Universität Wien FIND

Due to the COVID-19 pandemic, changes to courses and exams may be necessary at short notice (e.g. cancellation of on-site teaching and conversion to online exams). Register for courses/exams via u:space, find out about the current status on u:find and on the moodle learning platform. NOTE: Courses where at least one unit is on-site are currently marked "on-site" in u:find.

Further information about on-site teaching and access tests can be found at https://studieren.univie.ac.at/en/info.

Warning! The directory is not yet complete and will be amended until the beginning of the term.

150058 SE Strategic Gaming: South China Sea (2019S)

4.00 ECTS (2.00 SWS), SPL 15 - Ostasienwissenschaften
Continuous assessment of course work

Für das EC Interkulturelle Kompetenz Ostasien: Ersatz-LV für VU History of East Asia

Registration/Deregistration

Note: The time of your registration within the registration period has no effect on the allocation of places (no first come, first serve).

Details

Language: English

Lecturers

Classes (iCal) - next class is marked with N

The date of the introductory meeting (4 hours) is 12 April 2019, 9:45-13:45, HS A (Campus Altes AKH)
The two game days will be held on 25 and 26 May 2019, 9:00-18:00

Friday 12.04. 09:45 - 13:45 Hörsaal A UniCampus Zugang Hof 2 2F-EG-32

Information

Aims, contents and method of the course

In the South China Sea, China, Taiwan, Vietnam, the Philippines, Malaysia and Brunei dispute about overlapping territorial claims. Being supposedly rich in oil and gas resources as well as minerals and fish, these nations claim “islands”, reefs and rocks. Most claims, though, are legally and politically contested, notably the U-line claimed both by Beijing and Taipei. Despite the aim of ASEAN and China to draft a Code of Conduct the disputes are far from being resolved, not at least because of China´s preference for bilateral negotiations and its allegedly assertive behavior. As the South China Sea is a globally important sea line of communication, externals actors such as the US, Japan, India and the EU have a strategic interest in maritime security, further complicating the overall security situation.
This course takes place as a strategic game. A strategic game simulates a real-world scenario in a controlled setting. Simulating a complex conflict from the realm of international relations, participants form groups representing states or organizations. Groups simulate the role of their respective actor and interact with other actors with the aim of fulfilling a set of objectives (“national interests”) utilizing a certain range of means. Interaction of actors is based on a fictional, yet realistic plot distributed to students before game day.

Day 1 (five hours): Introductory presentations. Students will get practical information on strategic gaming (J.F. Loher) as well as on the disputes in the South China Sea (A. Gerstl) and negotiation skills. At the end of day 1, students will form actor groups.

Day 2: 09:00-17:00: Preparation in groups, bi- and multilateral negotiations (formal and informal), ASEAN Regional Forum (ARF) meeting in the afternoon.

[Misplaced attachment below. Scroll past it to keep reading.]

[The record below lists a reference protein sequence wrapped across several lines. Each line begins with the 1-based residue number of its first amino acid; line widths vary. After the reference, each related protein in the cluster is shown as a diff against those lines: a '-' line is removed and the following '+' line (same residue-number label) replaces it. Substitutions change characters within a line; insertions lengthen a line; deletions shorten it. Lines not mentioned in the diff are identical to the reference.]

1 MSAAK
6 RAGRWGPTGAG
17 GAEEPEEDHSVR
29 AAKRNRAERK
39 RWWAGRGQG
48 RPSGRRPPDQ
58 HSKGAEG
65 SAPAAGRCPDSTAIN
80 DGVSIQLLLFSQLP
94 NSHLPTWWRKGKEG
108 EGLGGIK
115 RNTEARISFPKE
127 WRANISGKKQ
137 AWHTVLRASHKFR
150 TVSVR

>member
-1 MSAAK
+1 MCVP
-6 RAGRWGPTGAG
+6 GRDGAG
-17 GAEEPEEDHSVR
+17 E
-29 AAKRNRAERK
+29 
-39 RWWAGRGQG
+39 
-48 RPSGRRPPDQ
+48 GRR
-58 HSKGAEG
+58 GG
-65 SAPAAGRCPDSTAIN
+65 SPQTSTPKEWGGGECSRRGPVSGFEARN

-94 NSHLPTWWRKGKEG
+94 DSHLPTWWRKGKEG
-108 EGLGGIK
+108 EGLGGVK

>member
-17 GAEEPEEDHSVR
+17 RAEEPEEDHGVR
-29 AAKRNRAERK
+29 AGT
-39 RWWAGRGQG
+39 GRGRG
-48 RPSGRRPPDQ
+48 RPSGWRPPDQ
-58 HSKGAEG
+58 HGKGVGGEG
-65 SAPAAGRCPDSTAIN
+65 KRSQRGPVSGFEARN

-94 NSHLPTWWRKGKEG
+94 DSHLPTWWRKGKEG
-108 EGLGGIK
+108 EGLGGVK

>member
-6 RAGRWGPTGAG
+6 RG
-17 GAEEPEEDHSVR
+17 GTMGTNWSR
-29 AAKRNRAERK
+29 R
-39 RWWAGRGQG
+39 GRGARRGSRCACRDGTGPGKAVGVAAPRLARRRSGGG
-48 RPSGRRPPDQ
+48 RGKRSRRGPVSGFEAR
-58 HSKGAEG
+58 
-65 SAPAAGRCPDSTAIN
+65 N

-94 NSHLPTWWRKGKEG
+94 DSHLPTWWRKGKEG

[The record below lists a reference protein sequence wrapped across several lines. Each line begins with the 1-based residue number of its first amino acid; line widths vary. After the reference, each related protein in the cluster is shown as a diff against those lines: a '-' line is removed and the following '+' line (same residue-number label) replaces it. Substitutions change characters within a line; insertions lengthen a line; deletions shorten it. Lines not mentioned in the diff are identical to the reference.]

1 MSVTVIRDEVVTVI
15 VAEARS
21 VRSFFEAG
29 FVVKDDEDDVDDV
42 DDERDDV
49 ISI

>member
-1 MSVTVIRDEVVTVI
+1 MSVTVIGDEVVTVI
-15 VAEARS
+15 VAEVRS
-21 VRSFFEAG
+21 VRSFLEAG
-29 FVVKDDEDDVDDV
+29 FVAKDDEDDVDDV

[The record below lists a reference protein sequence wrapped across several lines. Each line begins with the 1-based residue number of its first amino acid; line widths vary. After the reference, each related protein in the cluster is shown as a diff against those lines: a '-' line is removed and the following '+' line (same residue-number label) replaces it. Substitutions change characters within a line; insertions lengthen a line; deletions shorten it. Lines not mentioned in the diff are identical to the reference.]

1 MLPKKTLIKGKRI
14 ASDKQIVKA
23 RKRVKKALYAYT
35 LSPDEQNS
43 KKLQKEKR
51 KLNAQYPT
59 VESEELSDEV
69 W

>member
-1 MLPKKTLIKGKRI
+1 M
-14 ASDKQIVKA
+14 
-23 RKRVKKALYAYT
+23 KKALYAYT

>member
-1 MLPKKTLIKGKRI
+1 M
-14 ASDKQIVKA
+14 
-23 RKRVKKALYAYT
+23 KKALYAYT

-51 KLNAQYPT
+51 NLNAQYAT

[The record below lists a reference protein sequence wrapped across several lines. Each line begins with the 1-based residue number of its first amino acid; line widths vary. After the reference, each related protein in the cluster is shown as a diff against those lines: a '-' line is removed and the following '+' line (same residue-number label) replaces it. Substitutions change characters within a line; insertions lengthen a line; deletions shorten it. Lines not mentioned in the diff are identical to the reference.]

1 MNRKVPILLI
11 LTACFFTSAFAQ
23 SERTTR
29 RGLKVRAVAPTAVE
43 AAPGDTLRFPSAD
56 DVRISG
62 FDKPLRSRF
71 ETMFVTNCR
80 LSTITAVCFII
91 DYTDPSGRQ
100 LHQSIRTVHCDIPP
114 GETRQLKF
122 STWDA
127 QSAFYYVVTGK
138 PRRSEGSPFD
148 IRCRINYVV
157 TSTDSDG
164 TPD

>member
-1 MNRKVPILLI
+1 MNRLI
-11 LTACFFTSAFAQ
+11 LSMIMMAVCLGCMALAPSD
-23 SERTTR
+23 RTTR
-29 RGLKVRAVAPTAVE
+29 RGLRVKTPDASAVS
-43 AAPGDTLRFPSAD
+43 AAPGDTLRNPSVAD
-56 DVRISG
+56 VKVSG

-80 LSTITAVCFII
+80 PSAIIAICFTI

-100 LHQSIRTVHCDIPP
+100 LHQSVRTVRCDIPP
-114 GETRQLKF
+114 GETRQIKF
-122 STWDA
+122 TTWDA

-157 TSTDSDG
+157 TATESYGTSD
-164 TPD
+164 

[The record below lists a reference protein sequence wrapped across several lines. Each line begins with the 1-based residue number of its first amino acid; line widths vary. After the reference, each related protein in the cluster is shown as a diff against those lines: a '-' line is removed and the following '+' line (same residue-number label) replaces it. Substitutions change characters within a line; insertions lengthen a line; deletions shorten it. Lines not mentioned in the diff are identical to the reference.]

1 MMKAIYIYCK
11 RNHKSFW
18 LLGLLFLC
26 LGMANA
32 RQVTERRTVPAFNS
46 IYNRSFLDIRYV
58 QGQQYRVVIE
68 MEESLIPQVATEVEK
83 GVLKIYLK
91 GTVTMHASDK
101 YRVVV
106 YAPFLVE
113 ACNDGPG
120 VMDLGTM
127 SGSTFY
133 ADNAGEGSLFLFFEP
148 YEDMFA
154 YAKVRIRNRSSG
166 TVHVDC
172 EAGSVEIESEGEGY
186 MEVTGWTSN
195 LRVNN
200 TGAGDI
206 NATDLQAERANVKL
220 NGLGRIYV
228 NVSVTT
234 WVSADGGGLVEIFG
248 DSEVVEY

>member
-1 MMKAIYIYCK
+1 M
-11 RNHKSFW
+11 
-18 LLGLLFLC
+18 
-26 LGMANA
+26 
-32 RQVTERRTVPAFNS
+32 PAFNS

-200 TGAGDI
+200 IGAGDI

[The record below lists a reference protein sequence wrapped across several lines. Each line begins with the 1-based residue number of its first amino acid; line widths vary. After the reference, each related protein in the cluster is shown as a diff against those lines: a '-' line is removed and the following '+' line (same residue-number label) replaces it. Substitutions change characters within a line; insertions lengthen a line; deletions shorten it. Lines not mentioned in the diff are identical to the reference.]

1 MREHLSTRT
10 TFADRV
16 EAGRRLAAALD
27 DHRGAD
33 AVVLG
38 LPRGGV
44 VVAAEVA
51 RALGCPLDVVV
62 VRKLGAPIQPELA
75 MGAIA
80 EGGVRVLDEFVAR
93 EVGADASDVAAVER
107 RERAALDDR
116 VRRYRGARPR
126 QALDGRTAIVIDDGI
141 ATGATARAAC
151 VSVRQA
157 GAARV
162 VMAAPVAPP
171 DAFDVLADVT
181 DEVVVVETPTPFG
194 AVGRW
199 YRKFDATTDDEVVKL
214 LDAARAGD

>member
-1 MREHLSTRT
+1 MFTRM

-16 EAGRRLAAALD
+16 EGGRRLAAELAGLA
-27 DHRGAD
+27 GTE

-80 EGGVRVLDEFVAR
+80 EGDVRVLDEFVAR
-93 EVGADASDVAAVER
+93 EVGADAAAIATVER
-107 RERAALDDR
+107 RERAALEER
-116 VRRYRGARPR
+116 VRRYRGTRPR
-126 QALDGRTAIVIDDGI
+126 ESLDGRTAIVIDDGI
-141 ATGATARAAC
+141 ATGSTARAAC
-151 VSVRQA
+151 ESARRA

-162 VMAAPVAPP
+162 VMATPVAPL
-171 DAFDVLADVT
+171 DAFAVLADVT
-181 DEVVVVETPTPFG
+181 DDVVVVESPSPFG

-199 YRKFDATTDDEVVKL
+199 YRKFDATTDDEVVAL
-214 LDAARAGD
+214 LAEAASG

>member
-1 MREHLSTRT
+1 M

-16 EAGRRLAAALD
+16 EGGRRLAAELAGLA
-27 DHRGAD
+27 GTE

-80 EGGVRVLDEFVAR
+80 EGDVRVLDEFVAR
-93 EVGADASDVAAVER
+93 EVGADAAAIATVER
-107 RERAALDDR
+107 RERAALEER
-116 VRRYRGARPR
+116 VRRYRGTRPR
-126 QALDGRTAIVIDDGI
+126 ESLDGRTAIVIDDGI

Day 3: 09:00-17:00: Evaluation of ARF meeting in groups, bi- and multilateral negotiations (formal and informal), final ARF meeting in the afternoon, feedback & evaluation.

Day 2 & 3 (weekend): At the beginning of day 2, each group will first need to formulate certain targets and then define means of reaching these targets based on each actor's individual position in the conflict, the overall strategic situation in East Asia and the scenario drafted in the plot. Groups will then be able to enter into bi- and multilateral negotiations in order to then negotiate a common agreement at the Asian Regional Forum meeting (taking place on both game days). Actors do not necessarily need to agree on a common solution, but rather continuously aim at enforcing their own interests.

Assessment and permitted materials

The grade will be determined based on the submission of two course-related papers (written in accordance with the standards of good academic practice) and active participation during the game. Please note that type of assessment as well as ratio of assessment differs depending on your study program:

Assessment #1:

Paper I: Analysis of the group's interests, aims and means: 30%
Active participation in the game: 40%
Paper II: Evaluation of the group's performance during the game: 30%

Attendance of the introductory session, submission of papers and continuous attendance at both game days are a necessary pre-condition for a positive grade.

Minimum requirements and assessment criteria

The main aims of the Strategic Gaming are:

- Gaining knowledge of the complex constellations in the South China Sea disputes, the overall security situation in East Asia and of the impacts of different conflicts on each other
- Acquiring a deeper understanding of the interests and positions of the parties concerned
- Developing skills to enhance strategic thinking and acting and negotiating in complex situations.

In our case of the South China Sea dispute, students will form groups representing the key actors with between 3 and 7 students (depending on the total number of students). These groups will include the main regional and external actors (i.e. China, USA, the Philippines, Vietnam, Japan ...) and an international organization (ASEAN/ARF).

Examination topics

Reading list

Gerstl, Alfred and Strasakova, Maria (Eds.) (2017): Unresolved Border, Land and Maritime Disputes in Southeast Asia. Bi- and Multilateral Conflict Resolution Approaches and ASEAN's Centrality. Leiden and Boston: Brill.

Association in the course directory

WM4

Last modified: Mo 07.09.2020 15:35